The riff that emerges feels especially Elektrohaschian, but Weedpecker recontextualize the familiarity to suit their own dual-guitar purposes, which sets up the more nodding “Fat Karma” as a marriage of lumbering low end and from-the-deep melodic shouts, engaging and light despite their heft. As the centerpiece of the CD/download, “Nothingness” would seem to have some significance to the overall journey from the moment where “Reality Fades” to when it’s “Already Gone,” and I won’t discount the sweetness of its verse or the tension held in the drums that seems to tease an explosion which — to the band’s credit — never comes, as would be essentially a repeat of “Flowering Dimensions.” Rather, “Nothingness” is another step outward on this cosmic excursion, and while it does swell in volume some around its solo, it never loses the calmness at its center. Like “Already Gone” still to come, and I suppose the subsequent “Into the Woods” as well, it shows the patience that Weedpecker have developed in their sound over the last couple years, and its lack of hurry is infectious.

It’s worth keeping in mind that II is only 42 minutes long — easily placed on two sides of a single LP — because by the time Weedpecker get around to “Into the Woods,” the proceedings have melted to such a degree that it could be five minutes or 500, it doesn’t really matter. The efficiency that underlies their psychedelic lullaby never really takes prevalence to the point of undercutting it, but it’s always there. “Into the Woods” launches a dream-sequence of guitar effects over steady-shuffling drums for its first three and a half minutes or so, but clicks into earthier riffing before the five-minute mark and continues to proffer slow-motion space fuzz from there, letting the fuzz do the talking before ending airy and quiet en route to “The Vibe,” which might as well be the mission statement for the record as a whole. Returning vocals seem to bring the album back to ground, but the truth of the matter is it’s never close, and while I don’t know that the LP’s side B is comprised of “Into the Woods,” “The Vibe,” and “Already Gone” — that is, I’m not sure what side “Nothingness” is on — if it is, the intent to highlight the vocals on “The Vibe” seems clear enough by surrounding it on either side with (mostly) instrumentals.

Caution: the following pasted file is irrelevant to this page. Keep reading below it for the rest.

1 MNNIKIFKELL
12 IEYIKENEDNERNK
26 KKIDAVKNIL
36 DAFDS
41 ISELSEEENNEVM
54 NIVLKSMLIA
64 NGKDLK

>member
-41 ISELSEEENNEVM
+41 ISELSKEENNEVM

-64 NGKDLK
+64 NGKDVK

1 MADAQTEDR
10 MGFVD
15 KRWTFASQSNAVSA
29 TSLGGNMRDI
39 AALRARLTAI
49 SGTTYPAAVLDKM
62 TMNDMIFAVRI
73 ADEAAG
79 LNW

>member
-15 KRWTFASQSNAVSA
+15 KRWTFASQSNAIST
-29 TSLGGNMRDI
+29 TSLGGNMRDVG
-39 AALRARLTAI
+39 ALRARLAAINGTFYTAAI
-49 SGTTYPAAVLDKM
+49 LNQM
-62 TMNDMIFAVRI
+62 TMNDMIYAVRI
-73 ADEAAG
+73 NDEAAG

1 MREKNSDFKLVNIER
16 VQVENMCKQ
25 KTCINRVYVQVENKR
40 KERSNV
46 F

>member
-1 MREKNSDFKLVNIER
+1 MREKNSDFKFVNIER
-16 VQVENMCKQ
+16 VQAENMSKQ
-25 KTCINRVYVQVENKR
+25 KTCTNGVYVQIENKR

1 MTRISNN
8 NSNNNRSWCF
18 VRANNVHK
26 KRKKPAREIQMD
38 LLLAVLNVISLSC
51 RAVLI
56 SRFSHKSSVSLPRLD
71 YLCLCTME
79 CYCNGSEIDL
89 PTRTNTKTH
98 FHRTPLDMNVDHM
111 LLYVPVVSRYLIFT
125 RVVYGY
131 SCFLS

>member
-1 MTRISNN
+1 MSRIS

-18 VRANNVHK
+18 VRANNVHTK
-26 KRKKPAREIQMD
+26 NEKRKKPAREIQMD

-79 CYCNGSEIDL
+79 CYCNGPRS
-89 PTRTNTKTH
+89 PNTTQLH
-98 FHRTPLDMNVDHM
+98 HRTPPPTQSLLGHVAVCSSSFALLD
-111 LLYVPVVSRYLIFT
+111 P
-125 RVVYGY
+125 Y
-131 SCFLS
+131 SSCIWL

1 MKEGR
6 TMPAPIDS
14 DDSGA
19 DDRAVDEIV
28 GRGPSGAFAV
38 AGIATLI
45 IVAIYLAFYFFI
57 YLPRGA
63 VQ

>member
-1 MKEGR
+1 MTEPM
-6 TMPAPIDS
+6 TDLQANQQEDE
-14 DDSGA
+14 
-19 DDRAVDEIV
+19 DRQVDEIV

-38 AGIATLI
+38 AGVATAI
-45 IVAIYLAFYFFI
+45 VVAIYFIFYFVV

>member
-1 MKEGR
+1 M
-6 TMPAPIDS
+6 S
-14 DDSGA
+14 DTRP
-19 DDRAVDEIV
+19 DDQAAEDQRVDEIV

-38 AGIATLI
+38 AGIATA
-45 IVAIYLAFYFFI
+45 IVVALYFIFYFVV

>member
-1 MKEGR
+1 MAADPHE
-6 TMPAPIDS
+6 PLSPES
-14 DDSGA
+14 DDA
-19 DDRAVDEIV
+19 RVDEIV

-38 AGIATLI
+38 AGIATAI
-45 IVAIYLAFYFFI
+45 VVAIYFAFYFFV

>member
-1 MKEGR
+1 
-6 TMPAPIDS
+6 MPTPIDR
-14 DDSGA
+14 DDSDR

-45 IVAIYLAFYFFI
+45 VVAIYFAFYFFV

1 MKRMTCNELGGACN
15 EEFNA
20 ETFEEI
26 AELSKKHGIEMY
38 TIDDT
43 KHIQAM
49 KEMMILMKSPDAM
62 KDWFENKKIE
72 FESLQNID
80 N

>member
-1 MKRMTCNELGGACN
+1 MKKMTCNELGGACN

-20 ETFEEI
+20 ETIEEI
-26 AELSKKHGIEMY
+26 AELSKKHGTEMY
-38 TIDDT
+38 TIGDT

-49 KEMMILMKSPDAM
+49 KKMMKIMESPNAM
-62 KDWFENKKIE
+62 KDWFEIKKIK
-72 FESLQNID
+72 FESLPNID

Layered smoothly and moving into harmony with what’s probably a deceptive ease, the verses of “The Vibe” are worth highlighting, and the molten groove that carries the song to its finish is wiser not to try to upstage them. It’s all the more interesting to hear what the Dobrys do with the almost-post-rock drift that “Already Gone” enacts. Rather than shrink from the challenge of such serenity, they meet it for a few lines and then, naturally, let the instruments carry the way to II‘s finish, the work they’ve done prior speaking for itself. The entire album is the beneficiary of that work, and between the seamless integration of Pawlowski into the lineup and the liquefied soundscaping they bring about on these tracks, there’s no question in listening as to whether or not it was worth the effort.

Weedpecker, II (2015)

Weedpecker on Thee Facebooks

Weedpecker on Bandcamp

Pink Tank Records

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One Response to “Weedpecker, II: Reality Fading”

  1. Gaia says:

    Throwing names like Colour Haze, Elder and Sungrazer around is akin to sprinkling golddust.